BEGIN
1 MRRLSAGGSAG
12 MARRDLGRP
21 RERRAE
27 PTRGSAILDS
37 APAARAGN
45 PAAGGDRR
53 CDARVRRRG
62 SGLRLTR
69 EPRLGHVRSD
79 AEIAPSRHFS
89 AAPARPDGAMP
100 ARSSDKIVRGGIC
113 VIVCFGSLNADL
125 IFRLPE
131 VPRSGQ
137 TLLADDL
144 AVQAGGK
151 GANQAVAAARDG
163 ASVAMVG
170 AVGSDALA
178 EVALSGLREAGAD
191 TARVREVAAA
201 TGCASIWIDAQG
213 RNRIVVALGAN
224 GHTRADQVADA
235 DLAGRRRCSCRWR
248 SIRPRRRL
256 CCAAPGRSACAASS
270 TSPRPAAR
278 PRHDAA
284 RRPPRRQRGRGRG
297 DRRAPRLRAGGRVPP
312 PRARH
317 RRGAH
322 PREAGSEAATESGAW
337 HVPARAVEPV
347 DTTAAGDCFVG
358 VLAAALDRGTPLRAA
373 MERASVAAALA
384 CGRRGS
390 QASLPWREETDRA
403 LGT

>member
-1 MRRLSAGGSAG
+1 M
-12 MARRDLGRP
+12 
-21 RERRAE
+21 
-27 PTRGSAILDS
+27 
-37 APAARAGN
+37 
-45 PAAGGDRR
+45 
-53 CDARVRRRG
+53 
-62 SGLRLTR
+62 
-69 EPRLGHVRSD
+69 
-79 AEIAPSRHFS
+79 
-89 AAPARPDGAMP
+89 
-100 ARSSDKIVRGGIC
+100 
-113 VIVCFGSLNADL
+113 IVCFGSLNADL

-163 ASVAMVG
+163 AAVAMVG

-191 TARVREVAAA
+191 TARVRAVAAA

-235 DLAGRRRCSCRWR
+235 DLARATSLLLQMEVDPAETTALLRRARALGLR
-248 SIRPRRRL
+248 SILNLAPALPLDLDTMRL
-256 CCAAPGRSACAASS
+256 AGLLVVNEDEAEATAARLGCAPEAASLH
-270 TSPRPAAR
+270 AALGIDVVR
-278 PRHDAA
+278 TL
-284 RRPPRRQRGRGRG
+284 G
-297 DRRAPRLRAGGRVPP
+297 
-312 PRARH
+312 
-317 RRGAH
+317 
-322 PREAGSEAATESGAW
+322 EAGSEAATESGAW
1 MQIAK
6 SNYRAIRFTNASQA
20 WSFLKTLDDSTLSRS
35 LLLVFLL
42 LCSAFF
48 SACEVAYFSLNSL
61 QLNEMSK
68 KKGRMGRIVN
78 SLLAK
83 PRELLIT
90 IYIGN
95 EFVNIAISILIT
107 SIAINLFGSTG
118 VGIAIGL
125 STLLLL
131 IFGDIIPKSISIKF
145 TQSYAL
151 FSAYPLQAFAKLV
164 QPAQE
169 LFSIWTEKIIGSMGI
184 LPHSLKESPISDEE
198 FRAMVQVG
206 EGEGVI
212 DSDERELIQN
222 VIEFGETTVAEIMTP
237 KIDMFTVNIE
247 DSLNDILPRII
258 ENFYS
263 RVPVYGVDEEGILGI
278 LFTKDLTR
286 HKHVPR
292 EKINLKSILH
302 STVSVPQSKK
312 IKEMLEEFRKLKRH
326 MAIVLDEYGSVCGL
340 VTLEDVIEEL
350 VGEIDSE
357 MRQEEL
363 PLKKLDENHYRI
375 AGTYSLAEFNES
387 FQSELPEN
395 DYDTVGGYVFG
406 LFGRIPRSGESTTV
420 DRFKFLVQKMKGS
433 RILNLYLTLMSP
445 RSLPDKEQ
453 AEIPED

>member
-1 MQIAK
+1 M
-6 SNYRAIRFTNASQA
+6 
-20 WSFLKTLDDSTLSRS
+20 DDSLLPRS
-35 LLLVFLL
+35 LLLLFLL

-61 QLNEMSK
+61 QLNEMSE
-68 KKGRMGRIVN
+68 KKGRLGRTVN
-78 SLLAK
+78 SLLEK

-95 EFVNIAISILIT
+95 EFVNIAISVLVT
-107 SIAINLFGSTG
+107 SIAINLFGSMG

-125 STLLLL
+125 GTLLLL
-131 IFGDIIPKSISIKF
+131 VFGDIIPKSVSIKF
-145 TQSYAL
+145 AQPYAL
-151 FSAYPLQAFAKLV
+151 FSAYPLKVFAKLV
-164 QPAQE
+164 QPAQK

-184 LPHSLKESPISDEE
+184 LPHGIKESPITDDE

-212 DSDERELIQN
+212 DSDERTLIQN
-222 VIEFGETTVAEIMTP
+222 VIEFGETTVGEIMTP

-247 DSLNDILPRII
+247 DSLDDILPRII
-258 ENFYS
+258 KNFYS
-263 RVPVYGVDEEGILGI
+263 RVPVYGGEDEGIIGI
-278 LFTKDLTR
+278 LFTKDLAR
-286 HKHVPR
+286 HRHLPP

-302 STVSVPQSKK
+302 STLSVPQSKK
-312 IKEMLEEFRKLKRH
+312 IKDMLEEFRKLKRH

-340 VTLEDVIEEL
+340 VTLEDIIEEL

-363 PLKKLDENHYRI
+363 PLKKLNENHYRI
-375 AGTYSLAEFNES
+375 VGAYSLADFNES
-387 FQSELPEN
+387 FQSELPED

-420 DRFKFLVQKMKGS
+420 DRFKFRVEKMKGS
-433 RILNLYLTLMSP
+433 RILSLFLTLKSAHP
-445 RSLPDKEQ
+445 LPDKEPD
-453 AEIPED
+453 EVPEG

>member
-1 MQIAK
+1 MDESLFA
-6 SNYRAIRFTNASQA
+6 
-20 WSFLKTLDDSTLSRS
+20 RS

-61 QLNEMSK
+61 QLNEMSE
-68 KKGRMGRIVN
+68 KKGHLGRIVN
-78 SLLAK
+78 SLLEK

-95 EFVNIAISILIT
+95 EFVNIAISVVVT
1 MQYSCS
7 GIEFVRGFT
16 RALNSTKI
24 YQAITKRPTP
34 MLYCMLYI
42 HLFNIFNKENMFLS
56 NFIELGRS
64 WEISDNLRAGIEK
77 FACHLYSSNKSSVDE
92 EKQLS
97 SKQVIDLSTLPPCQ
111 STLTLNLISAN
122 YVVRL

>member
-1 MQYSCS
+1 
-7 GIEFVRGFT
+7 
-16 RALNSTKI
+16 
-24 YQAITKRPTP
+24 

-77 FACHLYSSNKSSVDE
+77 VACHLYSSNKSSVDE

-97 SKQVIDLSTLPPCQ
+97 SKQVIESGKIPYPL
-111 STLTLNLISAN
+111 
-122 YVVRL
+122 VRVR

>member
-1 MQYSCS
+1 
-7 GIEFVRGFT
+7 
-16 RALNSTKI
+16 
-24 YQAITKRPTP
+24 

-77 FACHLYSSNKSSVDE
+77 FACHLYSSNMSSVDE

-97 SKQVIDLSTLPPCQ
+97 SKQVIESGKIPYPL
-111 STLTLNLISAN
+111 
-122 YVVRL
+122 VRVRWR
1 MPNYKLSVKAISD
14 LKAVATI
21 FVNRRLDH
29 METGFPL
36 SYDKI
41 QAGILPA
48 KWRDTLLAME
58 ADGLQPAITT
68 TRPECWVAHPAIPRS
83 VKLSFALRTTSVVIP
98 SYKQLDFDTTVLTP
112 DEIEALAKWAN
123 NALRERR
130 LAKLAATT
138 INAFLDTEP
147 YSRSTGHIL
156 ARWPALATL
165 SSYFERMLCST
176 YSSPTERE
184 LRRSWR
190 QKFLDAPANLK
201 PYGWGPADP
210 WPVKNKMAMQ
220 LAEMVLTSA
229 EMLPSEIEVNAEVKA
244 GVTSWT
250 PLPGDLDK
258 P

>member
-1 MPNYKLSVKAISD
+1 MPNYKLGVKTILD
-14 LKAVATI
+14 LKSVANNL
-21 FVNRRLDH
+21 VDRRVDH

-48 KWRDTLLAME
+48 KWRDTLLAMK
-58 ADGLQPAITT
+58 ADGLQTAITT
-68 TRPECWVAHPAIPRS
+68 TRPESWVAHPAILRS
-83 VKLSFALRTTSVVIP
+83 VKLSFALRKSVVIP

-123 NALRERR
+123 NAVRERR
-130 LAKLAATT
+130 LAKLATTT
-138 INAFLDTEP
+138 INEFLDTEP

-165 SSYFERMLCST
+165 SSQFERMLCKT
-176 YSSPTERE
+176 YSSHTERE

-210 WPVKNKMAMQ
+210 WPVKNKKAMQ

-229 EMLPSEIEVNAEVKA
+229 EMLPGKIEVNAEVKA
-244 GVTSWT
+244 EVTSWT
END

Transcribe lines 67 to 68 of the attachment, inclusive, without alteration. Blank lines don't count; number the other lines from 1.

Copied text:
+100 
-113 VIVCFGSLNADL